Over time however, differing standards within regions has resulted in varying standards, particularly for disabled uses, taxi and PHV businesses, some types of vehicles operating unregulated and taxis working in areas in which they are not licensed to do so.
Problems with Cross-border hiring
Councils do not have the authority or ability to stop taxis or PHV if there is a complaint or issue with cross-border hiring. This therefore means local authorities can only intervene when a vehicle is stationary (only the police can stop a moving vehicle). Secondly, a council may only take action against a vehicle or driver that it has personally licensed. This therefore means that a council can do nothing if a vehicle or driver licensed in another authority is operating in their area, apart from putting in a complaint to the original council that licensed that vehicle/driver. Collating these complaints is by no means a straightforward task nor indeed a practical solution to what appears to be a nationwide problem.
Cross-border hiring is he most acute taxi/PHV licensing problem facing many councils today. Let me give you an example:
Candidate ‘A’ has applied to their local council for the licence only to be refused by the licensing committee/licensing officer due to police concerns. Candidate ‘A’ now applies to his neighbouring council for a second attempt. The neighbouring council has decided to approve his licence in light of the same information given and based taking in to account their own standards and application processes in place. So, this driver is granted a PHV licence and they will be able to operate across council areas, including, the one which initially refused the licence application.
I am sure you will agree this is a major problem posing a risk to communities, vulnerable passengers as well as the reputation of local government as a whole.
These inconsistencies are highlighted in my day-to-day role at Diamond via test bookings, with candidates clearly arranging for a test in an area where they are not living. Candidates will often say they are “in the process of moving” or “applying to work near a relative or family”. As you can tell it is difficult to prove or even police the current system and licensing authorities are no doubt struggling to keep within budgets and resources available to them.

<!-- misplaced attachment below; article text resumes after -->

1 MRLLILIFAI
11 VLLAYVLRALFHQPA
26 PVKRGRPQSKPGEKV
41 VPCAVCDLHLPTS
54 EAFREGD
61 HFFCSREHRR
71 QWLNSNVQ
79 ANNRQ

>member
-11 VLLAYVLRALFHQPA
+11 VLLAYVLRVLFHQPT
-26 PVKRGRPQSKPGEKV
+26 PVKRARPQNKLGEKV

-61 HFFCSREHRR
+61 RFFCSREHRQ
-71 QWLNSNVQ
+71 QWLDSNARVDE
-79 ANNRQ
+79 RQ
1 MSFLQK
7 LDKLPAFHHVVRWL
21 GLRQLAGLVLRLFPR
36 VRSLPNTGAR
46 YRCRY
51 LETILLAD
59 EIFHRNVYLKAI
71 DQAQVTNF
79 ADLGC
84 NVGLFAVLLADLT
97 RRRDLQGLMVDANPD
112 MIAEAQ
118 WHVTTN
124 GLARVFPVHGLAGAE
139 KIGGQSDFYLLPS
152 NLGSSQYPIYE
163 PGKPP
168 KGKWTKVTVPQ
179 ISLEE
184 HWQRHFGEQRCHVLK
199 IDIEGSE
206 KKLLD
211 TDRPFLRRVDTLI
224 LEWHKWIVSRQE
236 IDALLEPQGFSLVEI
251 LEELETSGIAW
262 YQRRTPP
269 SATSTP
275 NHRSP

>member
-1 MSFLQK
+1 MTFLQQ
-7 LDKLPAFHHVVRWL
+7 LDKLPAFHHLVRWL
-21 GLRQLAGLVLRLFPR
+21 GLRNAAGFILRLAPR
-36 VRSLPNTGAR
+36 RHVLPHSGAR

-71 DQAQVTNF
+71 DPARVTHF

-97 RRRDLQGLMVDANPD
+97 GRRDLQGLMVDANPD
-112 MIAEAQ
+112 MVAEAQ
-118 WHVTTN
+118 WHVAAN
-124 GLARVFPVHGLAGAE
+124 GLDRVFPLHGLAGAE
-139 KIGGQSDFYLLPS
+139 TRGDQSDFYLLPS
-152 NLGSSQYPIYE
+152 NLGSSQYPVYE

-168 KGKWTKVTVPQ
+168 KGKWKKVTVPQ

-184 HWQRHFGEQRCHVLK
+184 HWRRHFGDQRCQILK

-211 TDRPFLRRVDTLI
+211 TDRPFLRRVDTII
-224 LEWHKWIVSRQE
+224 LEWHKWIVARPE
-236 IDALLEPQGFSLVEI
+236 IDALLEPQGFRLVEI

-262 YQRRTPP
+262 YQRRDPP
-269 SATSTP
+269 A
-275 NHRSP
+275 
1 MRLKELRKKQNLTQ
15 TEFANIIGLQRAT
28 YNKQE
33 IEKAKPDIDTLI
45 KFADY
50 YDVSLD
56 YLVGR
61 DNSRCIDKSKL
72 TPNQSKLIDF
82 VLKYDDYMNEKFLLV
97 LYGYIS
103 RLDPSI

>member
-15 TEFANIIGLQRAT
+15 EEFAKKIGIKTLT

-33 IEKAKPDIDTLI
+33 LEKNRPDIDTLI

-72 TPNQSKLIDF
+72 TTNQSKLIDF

I also speak to local authorities regularly, all adopting different methods and regulations for their authority. Those councils following best practices often meet or communicate regularly with licensing committees and officers in neighbouring areas. Regional meetings ensure information is shared between councils and the decision making process is therefore made more robust, providing a respected and consistent service across a variety of areas.
Disability and equality issues
The Equality Act 2010 sets out obligations for public bodies to advance equality of opportunity among people and eliminate discrimination. Taxi and PHV drivers and businesses need to consider this when making licence applications. At present there are no mandatory requirements for disability equality training unless a licensing officer makes this a requirement and currently less than a third of licensing authorities make this a compulsory requirement.
Clearly, there are improvements to be made with regard to disability and equality issues. Some local authorities take these issues very seriously with mystery shoppers working in partnership with local Police to investigate those taxi or PHV operators providing a substandard service and other councils working in partnership with disability centres to introduce awareness and disability training.
With today’s evolving booking platforms online and via apps licensing authorities are having to consider how this affects the licensing process. App-based booking platforms require passengers to enter into a separate contract for hire with the driver. With the above in mind, local authorities need to consider whether the driver is also required to be operator licensed. These safeguards need to be considered in these circumstances to ensure that passengers can seek redress against the operator rather than the driver when things go wrong.
Cleary in our every changing world as is often the case the law has not caught up with the regulations needed to sustain a safe and effective system for evolving customer led businesses and service providers.